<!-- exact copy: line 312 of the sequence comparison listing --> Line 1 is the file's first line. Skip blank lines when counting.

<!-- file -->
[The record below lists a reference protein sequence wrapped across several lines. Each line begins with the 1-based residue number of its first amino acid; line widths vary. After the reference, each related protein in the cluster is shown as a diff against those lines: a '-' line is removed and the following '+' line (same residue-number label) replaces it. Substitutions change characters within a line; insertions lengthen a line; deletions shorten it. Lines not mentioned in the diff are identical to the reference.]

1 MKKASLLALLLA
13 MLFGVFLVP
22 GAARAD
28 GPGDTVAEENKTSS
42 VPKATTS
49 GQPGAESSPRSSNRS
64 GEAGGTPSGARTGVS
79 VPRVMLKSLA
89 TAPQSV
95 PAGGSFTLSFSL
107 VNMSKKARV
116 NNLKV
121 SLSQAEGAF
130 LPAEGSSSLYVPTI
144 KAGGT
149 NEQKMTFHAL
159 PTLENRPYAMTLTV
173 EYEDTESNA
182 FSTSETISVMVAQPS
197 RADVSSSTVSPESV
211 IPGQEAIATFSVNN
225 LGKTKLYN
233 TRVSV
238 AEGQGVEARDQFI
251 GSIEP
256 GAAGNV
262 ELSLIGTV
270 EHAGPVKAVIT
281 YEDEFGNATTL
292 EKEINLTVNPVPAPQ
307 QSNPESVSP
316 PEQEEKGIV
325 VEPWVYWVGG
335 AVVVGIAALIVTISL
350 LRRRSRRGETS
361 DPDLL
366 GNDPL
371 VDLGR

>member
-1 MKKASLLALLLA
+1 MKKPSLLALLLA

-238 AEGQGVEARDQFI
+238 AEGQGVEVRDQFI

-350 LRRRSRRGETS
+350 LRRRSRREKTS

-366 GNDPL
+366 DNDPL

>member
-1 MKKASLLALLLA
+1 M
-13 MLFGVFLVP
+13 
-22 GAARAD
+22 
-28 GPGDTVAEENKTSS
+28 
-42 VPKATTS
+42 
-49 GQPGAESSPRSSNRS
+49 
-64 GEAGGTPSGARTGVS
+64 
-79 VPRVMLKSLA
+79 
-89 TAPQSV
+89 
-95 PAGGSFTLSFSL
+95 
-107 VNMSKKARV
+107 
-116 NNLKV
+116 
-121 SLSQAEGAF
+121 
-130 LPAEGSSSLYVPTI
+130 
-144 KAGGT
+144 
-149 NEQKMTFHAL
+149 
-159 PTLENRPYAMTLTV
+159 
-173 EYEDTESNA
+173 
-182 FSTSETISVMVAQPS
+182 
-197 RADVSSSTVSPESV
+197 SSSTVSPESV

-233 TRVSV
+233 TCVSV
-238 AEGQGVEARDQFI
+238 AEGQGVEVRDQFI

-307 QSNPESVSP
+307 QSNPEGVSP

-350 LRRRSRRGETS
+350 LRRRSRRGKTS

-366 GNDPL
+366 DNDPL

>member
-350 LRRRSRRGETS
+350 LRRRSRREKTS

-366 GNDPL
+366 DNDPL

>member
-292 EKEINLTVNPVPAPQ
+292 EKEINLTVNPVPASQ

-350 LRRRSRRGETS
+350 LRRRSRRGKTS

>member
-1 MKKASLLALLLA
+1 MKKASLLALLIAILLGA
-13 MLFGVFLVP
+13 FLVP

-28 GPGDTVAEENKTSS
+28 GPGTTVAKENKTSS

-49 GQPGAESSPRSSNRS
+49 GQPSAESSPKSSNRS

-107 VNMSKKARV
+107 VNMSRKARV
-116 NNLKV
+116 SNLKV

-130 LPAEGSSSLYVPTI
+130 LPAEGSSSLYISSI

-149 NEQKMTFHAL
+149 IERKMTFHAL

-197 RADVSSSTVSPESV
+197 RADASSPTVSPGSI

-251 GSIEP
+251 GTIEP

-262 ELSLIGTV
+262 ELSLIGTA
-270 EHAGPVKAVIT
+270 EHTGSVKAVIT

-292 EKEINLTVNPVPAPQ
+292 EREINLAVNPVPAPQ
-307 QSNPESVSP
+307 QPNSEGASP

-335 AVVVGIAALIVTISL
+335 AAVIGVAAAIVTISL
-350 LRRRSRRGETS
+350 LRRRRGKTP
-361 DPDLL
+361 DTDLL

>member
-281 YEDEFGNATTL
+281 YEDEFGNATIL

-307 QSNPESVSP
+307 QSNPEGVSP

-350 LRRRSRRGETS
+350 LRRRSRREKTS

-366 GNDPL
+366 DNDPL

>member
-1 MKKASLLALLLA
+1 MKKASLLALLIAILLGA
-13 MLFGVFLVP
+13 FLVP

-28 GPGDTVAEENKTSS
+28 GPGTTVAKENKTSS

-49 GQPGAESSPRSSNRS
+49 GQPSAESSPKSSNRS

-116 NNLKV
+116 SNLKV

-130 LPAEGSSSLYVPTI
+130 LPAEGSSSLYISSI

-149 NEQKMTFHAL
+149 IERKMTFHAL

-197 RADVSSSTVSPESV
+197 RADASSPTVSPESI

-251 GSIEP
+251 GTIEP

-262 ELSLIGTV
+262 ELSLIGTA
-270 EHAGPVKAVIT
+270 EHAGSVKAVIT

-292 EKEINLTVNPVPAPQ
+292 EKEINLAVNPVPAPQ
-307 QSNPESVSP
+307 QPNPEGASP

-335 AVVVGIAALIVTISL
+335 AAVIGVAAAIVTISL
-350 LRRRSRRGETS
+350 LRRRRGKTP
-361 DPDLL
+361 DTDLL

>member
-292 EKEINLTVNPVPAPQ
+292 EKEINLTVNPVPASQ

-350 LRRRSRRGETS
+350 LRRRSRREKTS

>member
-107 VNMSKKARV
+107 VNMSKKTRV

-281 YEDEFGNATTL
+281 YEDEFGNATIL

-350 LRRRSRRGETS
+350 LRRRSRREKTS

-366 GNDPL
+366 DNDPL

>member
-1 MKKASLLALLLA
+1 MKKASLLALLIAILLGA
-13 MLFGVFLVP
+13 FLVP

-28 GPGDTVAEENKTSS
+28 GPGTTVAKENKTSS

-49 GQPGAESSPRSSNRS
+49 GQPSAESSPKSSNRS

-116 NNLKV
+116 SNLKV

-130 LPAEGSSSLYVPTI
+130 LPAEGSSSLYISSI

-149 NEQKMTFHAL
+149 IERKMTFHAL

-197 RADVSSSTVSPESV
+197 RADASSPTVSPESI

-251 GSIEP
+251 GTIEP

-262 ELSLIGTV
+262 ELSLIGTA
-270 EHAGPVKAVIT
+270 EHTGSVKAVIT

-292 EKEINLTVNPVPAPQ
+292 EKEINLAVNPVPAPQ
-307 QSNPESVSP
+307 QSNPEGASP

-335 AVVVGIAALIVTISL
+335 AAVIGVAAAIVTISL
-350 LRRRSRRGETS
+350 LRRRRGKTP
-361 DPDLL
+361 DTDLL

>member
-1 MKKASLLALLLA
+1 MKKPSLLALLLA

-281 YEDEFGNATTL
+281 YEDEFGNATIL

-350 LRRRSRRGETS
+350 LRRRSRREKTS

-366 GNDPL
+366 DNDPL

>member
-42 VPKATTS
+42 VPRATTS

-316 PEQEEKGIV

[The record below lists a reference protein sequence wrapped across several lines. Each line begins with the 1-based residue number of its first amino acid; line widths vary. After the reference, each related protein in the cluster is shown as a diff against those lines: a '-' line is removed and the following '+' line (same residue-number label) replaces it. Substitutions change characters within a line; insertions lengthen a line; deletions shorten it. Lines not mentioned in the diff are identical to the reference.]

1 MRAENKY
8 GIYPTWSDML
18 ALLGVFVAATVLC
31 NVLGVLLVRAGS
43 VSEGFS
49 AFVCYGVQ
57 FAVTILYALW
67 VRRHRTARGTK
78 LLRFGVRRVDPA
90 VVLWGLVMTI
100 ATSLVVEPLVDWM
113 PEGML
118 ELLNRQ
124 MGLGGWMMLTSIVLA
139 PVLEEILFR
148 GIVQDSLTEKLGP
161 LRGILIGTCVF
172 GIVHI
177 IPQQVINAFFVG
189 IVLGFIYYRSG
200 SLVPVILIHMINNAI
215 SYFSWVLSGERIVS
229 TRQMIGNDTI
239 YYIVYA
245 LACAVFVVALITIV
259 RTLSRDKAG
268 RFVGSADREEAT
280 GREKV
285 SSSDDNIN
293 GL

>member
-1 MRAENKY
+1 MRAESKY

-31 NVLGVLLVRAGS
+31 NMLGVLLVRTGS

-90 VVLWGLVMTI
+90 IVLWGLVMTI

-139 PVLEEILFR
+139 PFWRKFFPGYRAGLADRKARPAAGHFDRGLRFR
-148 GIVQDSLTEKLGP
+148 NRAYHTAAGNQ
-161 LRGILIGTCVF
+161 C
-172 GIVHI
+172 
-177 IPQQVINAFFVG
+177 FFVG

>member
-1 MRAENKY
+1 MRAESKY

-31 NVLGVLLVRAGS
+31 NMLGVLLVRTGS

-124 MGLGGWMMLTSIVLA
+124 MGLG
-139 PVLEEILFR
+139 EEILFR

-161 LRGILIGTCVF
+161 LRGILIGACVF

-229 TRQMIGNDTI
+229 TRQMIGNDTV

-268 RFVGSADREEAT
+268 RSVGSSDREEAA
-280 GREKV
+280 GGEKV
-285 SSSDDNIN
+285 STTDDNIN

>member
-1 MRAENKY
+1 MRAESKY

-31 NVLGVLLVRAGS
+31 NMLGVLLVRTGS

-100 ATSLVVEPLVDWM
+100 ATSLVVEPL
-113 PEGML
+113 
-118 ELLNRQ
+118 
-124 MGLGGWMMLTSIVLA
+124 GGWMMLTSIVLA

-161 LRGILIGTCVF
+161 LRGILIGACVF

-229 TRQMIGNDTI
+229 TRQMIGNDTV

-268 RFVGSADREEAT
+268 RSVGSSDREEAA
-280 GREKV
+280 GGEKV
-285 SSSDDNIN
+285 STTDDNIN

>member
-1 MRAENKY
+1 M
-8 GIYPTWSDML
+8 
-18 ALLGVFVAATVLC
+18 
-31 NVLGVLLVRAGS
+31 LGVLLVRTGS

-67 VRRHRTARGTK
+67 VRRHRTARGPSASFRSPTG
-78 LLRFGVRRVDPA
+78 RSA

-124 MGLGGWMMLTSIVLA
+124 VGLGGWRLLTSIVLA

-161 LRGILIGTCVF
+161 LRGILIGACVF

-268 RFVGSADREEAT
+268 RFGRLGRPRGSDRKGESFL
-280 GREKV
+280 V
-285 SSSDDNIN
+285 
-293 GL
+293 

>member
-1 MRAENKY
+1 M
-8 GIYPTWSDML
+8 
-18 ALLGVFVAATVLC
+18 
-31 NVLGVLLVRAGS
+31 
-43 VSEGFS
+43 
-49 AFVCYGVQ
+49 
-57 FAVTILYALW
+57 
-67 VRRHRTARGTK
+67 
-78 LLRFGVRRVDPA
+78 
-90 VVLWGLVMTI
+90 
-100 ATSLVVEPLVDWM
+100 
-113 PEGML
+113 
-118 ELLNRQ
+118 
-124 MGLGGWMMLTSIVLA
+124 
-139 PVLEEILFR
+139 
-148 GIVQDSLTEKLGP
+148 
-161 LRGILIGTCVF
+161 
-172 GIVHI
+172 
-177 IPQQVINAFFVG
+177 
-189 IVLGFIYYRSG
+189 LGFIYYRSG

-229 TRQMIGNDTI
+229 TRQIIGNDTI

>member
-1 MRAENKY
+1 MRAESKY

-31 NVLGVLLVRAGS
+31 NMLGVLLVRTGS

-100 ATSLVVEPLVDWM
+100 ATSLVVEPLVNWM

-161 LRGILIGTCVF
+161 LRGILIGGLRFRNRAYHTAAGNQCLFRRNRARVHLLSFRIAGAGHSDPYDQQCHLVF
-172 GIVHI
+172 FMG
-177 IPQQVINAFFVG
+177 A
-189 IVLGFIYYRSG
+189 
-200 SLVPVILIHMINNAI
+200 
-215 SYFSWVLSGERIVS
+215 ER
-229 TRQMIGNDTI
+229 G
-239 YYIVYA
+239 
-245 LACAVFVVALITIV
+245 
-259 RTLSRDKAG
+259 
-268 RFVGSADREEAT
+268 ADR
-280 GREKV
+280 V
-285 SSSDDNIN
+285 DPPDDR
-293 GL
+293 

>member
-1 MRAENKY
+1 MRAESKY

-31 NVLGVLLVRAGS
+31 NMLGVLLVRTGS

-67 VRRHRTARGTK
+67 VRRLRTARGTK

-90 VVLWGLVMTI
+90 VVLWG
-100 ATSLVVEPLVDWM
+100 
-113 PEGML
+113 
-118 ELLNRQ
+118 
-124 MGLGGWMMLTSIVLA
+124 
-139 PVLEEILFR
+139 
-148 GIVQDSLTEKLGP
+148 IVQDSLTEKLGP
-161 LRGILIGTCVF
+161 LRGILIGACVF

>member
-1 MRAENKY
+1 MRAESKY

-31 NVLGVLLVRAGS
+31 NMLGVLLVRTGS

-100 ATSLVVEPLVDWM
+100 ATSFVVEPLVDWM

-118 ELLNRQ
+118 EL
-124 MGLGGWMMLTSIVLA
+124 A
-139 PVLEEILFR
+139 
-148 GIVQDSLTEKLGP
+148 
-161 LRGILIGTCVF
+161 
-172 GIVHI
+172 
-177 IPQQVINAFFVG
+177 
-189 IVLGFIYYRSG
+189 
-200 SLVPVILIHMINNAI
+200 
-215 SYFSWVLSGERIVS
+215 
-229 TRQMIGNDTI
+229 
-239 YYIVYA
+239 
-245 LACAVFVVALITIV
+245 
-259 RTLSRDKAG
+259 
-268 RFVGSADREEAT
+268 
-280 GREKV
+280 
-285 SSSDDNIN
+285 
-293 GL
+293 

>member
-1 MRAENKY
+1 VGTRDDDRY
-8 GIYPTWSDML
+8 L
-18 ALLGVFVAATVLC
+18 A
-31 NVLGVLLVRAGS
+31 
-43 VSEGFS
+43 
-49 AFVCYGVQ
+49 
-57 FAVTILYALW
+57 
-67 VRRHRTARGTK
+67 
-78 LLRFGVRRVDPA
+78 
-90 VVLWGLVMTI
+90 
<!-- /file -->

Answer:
-285 SSSDDNIN